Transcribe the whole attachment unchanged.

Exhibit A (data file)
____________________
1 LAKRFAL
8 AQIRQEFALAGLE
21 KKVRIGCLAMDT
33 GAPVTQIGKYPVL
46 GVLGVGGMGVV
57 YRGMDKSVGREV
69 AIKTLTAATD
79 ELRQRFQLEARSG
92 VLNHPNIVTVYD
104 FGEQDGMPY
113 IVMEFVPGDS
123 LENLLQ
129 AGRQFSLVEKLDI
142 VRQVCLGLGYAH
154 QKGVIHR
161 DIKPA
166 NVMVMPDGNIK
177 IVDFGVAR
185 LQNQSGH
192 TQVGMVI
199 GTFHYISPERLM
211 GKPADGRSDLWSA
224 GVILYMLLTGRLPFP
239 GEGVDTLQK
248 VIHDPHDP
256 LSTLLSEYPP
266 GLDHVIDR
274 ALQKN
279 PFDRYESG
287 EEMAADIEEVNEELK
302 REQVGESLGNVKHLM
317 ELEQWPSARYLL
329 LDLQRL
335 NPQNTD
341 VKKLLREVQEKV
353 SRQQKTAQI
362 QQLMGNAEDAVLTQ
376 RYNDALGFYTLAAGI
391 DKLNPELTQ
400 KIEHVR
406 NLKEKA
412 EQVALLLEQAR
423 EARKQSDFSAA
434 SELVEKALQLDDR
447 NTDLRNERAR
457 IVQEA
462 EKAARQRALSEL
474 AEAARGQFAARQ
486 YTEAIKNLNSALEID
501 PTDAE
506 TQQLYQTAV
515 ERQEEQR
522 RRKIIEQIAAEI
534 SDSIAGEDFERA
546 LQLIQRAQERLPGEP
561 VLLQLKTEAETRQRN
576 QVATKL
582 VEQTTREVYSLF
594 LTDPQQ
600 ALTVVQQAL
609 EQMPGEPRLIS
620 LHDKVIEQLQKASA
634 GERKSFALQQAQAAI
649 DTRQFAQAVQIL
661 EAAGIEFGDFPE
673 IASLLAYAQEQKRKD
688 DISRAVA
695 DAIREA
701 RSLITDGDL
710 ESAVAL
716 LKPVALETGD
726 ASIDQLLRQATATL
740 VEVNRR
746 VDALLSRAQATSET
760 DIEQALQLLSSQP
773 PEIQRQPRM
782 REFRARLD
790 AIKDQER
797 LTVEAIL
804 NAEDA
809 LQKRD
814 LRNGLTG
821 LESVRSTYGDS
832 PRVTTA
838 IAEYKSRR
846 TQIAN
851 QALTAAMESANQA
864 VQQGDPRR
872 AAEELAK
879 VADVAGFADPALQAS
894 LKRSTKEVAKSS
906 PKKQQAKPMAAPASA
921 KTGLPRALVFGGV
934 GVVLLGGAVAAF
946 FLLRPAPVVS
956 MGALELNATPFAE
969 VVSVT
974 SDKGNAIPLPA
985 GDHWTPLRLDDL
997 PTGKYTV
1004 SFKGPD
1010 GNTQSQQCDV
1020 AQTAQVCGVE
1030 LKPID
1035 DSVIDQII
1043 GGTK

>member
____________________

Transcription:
1 LAKRFAL
8 AQIRQEFALAGLE
21 KKVRIGCLAMDT
33 GAPVTQIGKYPVL
46 GVLGVGGMGVV
57 YRGMDKSVGREV
69 AIKTLTAATD
79 ELRQRFQLEARSG
92 VLNHPNIVTVYD
104 FGEQDGMPY
113 IVMEFVPGDS
123 LENLLQ
129 AGRQFSLVEKLDI
142 VRQVCLGLGYAH
154 QKGVIHR
161 DIKPA
166 NVMVMPDGNIK
177 IVDFGVAR
185 LQNQSGH
192 TQVGMVI
199 GTFHYISPERLM
211 GKPADGRSDLWSA
224 GVILYMLLTGRLPFP
239 GEGVDTLQK
248 VIHDPHDP
256 LSTLLSEYPP
266 GLDHVIDR
274 ALQKN
279 PFDRYESG
287 EEMAADIEEVNEELK
302 REQVGESLGNVKHLM
317 ELEQWPSARYLL
329 LDLQRL
335 NPQNTD
341 VKKLLREVQEKV
353 SRQQKTAQI
362 QQLMGNAEDAVLTQ
376 RYNDALGFYTLAAGI
391 DKLNPELTQ
400 KIEHVR
406 NLKEKA
412 EQVALLLEQAR
423 EARKQSDFSAA
434 SELVEKALQLDDR
447 NTDLRNERAR
457 IVQEA
462 EKAARQRALSEL
474 AEAARGQFAARQ
486 YTEAIKNLNSALEID
501 PTDAE
506 TQQLYQTAV
515 ERQEEQR
522 RRKIIEQIAAEI
534 SDSIAGEDFERA
546 LQLIQRAQERLPGEP
561 VLLQLKTEAETRQRN
576 QVATKL
582 VEQTTREVYSLF
594 LTDPQQ
600 ALTVVQQAL
609 EQMPGEPRLIS
620 LHDKVIEQLQKASA
634 GERKSFALQQAQAAI
649 DTRQFAQAVQIL
661 EAAGIEFGDFPE
673 IASLLAYAQEQKRKD
688 DISRAVA
695 DAIREA
701 RSLITDGDL
710 ESAVAL
716 LKPVALETGD
726 ASIDQLLRQATATL
740 VEVNRR
746 VDALLSRAQATSET
760 DIEQALQLLSSQP
773 PEIQRQPRM
782 REFRARLD
790 AIKDQER
797 LTVEAIL
804 NAEDA
809 LQKRD
814 LRNGLTG
821 LESVRSTYGDS
832 PRVTTA
838 IAEYKSRR
846 TQIAN
851 QALTAAMESANQA
864 VQQGDPRR
872 AAEELAK
879 VADVAGFADPALQAS
894 LKRSTKEVAKSS
906 PKKQQAKPMAAPASA
921 KTGLPRALVFGGV
934 GVVLLGGAVAAF
946 FLLRPAPVVS
956 MGALELNATPFAE
969 VVSVT
974 SDKGNAIPLPA
985 GDHWTPLRLDDL
997 PTGKYTV
1004 SFKGPD
1010 GNTQSQQCDV
1020 AQTAQVCGVE
1030 LKPID
1035 DSVIDQII
1043 GGTK

>member